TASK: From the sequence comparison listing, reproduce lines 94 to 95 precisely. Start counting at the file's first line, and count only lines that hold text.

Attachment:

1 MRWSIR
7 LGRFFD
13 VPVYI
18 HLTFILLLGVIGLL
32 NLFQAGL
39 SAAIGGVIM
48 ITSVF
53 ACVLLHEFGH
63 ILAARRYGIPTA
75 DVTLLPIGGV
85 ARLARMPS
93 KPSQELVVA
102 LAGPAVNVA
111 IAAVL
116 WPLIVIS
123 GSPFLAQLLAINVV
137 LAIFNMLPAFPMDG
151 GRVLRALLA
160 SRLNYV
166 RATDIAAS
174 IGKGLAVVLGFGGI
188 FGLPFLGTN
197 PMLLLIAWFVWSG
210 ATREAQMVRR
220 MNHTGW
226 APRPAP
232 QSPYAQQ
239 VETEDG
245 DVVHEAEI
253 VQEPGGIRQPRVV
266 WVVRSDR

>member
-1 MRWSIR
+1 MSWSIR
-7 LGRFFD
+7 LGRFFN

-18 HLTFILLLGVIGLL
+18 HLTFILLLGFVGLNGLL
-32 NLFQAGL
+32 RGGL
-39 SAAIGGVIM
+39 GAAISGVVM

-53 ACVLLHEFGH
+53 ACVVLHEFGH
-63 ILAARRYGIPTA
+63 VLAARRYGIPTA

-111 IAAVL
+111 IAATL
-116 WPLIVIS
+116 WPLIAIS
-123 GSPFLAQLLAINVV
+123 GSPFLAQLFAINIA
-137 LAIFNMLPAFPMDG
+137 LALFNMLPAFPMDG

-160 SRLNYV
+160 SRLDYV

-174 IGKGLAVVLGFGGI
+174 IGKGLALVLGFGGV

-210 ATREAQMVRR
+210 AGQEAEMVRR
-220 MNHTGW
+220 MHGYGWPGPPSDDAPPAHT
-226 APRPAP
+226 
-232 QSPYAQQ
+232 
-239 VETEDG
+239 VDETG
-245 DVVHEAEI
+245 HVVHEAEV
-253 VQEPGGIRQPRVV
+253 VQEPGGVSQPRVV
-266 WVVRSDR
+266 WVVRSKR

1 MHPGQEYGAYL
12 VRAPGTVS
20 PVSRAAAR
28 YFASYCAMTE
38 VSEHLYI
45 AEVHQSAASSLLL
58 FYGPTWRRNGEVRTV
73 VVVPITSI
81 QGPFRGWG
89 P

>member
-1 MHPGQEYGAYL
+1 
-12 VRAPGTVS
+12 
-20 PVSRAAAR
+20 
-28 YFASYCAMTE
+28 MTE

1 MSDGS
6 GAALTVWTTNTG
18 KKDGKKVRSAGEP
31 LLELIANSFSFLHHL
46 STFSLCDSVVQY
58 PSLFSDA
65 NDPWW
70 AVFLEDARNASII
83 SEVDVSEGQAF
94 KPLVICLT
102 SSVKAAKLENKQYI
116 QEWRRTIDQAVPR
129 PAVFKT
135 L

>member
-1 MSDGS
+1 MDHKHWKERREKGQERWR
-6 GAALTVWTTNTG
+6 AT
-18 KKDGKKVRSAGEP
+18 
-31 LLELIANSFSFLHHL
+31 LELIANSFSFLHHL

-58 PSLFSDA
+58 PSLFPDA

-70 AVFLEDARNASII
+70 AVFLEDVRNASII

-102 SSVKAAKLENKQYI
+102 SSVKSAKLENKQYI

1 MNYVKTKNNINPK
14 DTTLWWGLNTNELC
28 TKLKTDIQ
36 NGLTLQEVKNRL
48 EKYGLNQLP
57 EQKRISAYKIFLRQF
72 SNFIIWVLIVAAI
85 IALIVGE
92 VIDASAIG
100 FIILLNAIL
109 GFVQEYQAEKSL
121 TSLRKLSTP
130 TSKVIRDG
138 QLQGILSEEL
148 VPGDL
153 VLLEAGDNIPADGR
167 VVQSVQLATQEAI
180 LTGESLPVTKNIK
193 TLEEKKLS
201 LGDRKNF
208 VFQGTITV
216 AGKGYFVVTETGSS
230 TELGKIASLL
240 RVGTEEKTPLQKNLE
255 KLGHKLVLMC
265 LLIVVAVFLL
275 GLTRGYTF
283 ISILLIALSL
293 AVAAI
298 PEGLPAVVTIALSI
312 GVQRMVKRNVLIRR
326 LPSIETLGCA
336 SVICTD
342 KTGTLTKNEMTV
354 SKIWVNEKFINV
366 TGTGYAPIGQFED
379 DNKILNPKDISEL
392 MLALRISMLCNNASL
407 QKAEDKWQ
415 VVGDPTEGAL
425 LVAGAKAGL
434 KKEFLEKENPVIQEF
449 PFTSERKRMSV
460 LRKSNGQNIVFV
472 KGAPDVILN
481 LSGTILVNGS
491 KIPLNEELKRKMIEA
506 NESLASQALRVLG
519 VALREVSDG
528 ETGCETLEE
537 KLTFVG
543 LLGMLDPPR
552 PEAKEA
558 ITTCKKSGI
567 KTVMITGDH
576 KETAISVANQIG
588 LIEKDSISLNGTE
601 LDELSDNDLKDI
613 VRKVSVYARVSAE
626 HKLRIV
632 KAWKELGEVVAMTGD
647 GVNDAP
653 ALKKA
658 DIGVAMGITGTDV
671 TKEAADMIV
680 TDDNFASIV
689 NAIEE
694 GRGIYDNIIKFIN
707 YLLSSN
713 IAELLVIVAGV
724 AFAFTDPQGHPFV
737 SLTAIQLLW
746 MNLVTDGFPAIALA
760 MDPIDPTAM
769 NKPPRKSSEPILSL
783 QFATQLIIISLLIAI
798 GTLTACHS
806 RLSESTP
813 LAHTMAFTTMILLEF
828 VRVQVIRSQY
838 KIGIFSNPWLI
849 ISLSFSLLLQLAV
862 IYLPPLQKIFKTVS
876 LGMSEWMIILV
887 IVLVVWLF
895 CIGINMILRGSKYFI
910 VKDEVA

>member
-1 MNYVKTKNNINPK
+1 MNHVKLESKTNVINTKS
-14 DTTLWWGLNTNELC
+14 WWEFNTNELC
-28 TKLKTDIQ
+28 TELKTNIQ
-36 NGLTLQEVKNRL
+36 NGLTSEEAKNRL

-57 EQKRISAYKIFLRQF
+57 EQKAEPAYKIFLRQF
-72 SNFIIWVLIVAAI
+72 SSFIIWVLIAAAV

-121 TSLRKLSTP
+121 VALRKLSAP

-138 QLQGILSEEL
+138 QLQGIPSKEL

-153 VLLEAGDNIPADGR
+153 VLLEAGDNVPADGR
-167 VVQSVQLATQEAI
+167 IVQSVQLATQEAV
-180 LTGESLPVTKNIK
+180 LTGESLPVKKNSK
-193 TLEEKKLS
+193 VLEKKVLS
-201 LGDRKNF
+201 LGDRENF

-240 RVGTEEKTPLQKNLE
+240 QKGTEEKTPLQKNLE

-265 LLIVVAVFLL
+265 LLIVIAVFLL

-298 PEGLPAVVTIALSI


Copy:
1 MSDGS
6 GAALTVWTTNTG